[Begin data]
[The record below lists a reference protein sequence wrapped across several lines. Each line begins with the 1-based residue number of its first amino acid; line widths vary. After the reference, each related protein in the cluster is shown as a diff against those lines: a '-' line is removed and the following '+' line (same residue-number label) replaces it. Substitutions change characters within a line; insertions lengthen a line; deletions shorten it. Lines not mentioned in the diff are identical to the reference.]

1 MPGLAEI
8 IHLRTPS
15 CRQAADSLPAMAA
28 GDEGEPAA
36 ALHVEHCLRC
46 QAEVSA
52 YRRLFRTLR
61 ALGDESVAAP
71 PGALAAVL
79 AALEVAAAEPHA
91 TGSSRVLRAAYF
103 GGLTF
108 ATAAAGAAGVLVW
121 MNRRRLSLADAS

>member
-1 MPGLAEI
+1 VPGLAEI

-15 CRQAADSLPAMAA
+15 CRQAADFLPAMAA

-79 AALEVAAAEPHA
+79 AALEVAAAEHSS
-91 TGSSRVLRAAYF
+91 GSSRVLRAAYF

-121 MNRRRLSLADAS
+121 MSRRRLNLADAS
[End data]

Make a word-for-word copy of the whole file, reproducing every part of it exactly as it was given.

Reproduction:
[The record below lists a reference protein sequence wrapped across several lines. Each line begins with the 1-based residue number of its first amino acid; line widths vary. After the reference, each related protein in the cluster is shown as a diff against those lines: a '-' line is removed and the following '+' line (same residue-number label) replaces it. Substitutions change characters within a line; insertions lengthen a line; deletions shorten it. Lines not mentioned in the diff are identical to the reference.]

1 MPGLAEI
8 IHLRTPS
15 CRQAADSLPAMAA
28 GDEGEPAA
36 ALHVEHCLRC
46 QAEVSA
52 YRRLFRTLR
61 ALGDESVAAP
71 PGALAAVL
79 AALEVAAAEPHA
91 TGSSRVLRAAYF
103 GGLTF
108 ATAAAGAAGVLVW
121 MNRRRLSLADAS

>member
-1 MPGLAEI
+1 VPGLAEI

-15 CRQAADSLPAMAA
+15 CRQAADFLPAMAA

-79 AALEVAAAEPHA
+79 AALEVAAAEHSS
-91 TGSSRVLRAAYF
+91 GSSRVLRAAYF

-121 MNRRRLSLADAS
+121 MSRRRLNLADAS